KotiRyhmätKeskusteluLisääAjan henki
Tämä sivusto käyttää evästeitä palvelujen toimittamiseen, toiminnan parantamiseen, analytiikkaan ja (jos et ole kirjautunut sisään) mainostamiseen. Käyttämällä LibraryThingiä ilmaiset, että olet lukenut ja ymmärtänyt käyttöehdot ja yksityisyydensuojakäytännöt. Sivujen ja palveluiden käytön tulee olla näiden ehtojen ja käytäntöjen mukaista.
Hide this

Tulokset Google Booksista

Pikkukuvaa napsauttamalla pääset Google Booksiin.

Encounters at the Heart of the World: A…
Ladataan...

Encounters at the Heart of the World: A History of the Mandan People (alkuperäinen julkaisuvuosi 2014; vuoden 2015 painos)

– tekijä: Elizabeth A. Fenn (Tekijä)

JäseniäKirja-arvostelujaSuosituimmuussijaKeskimääräinen arvioMaininnat
1485138,824 (4.08)21
"A book that radically changes our understanding of North America before and after the arrival of Europeans Encounters at the Heart of the World concerns the Mandan Indians, iconic Plains people whose teeming, busy towns on the upper Missouri River were for centuries at the center of the North American universe. We know of them mostly because Lewis and Clark spent the winter of 1804-1805 with them, but why don't we know more? Who were they really? In this extraordinary book, Elizabeth A. Fenn retrieves their history by piecing together important new discoveries in archaeology, anthropology, geology, climatology, epidemiology, and nutritional science. Her boldly original interpretation of these diverse research findings offers us a new perspective on early American history, a new interpretation of the American past. By 1500, more than twelve thousand Mandans were established on the northern Plains, and their commercial prowess, agricultural skills, and reputation for hospitality became famous. Recent archaeological discoveries show how they thrived, and then how they collapsed. The damage wrought by imported diseases like smallpox and the havoc caused by the arrival of horses and steamboats were tragic for the Mandans, yet, as Fenn makes clear, their sense of themselves as a people with distinctive traditions endured. A riveting account of Mandan history, landscapes, and people, Fenn's narrative is enriched and enlivened not only by science and research but by her own encounters at the heart of the world"--… (lisätietoja)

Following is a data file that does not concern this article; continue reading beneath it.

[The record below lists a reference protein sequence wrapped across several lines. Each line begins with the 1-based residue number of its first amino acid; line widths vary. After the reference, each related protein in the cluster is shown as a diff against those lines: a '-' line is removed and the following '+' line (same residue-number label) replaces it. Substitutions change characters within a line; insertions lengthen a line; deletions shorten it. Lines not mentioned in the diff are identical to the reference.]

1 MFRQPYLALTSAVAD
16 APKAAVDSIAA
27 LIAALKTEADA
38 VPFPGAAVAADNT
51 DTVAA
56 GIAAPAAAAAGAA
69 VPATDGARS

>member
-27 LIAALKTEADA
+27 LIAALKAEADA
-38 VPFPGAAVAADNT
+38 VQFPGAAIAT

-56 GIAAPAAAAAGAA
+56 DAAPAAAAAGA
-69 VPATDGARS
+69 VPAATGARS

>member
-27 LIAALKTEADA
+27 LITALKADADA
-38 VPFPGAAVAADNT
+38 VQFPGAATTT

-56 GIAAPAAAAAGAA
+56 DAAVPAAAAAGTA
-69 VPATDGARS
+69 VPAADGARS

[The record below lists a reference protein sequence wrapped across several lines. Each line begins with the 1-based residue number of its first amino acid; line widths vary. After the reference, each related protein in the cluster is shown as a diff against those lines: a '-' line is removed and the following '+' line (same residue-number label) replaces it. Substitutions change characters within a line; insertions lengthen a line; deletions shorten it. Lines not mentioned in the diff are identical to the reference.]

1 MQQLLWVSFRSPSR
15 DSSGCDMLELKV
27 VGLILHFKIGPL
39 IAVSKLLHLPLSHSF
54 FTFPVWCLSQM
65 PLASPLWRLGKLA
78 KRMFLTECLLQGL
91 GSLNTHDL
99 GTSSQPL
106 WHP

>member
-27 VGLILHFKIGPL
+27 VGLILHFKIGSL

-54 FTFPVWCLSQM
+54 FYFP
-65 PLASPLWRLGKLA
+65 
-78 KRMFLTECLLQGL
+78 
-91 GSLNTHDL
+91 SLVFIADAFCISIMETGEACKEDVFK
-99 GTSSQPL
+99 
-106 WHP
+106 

Jäsen:jeffsteck
Teoksen nimi:Encounters at the Heart of the World: A History of the Mandan People
Kirjailijat:Elizabeth A. Fenn (Tekijä)
Info:Hill and Wang (2015), Edition: Reprint, 480 pages
Kokoelmat:Oma kirjasto
Arvio (tähdet):
Avainsanoja:-

Teoksen tarkat tiedot

Encounters at the Heart of the World: A History of the Mandan People (tekijä: Elizabeth A. Fenn) (2014)

Ladataan...

Kirjaudu LibraryThingiin, niin näet, pidätkö tästä kirjasta vai et.

Ei tämänhetkisiä Keskustelu-viestiketjuja tästä kirjasta.

» Katso myös 21 mainintaa

näyttää 5/5
A fascinating and unvarnished look at the Mandans and related tribes in North and South Dakota. Fenn has done meticulous research for this book, and although sometimes the information content is a bit dense, it is still quite an enjoyable read. It is also a sad book, as the Mandans are one of the tribes that were nearly decimated from a combination of new diseases, small pox being the most prominent, but also including whooping cough, measles and cholera. By the middle of the 19th century they were a straggling band of survivors living in a single village. ( )
  bness2 | May 23, 2017 |
Encounters at the Heart of the World is a combination anthropological study and history of the Mandan people of what is now North Dakota, focusing on the period between the beginnings of history to the late 1830s when around seven-eights of the tribe died in a smallpox outbreak. The first half focuses on Mandan culture and how they (probably) came to arrive at the Missouri River, where White trappers and later Lewis and Clark later found them. The second half focuses more on history, particularly the Mandan's relations with various European and later American governments. Masters of commerce, they managed to hold on to a position of strength as the middle-men of the Upper Midwest for many years; however, ultimately technology and disease made them irrelevant. The epilogue brings the story from the 1830s to today, completing the circle.

Highly recommended for anyone interesting in Native American history or culture, Lewis & Clark, the Dakotas, or well-written non-fiction. It won the Pulitzer Prize for History in 2015. ( )
  inge87 | May 16, 2016 |
A detailed well researched study on the Mandan native American tribe who once flourished in what is today South Dakota. This book graphically portrays the typical struggle that many tribes had to go through once they made contact with European white men. At first there is mutual optimism that these groups will both benefit - especially due to trade. There is much unique data unearthed by the author regarding tribal customs. Many ceremonies have a high degree of sexual content. Although this is a minor tribe among hundreds their experience is a blueprint to what happened to native Americans post European contact. ( )
  muddyboy | May 10, 2016 |
I have to admit to being a bit disappointed in this 2015 Pulitzer prize winner for nonfiction. Fenn has written a history of the Mandan people, a Native American tribe mainly located in North Dakota, by the Missouri River.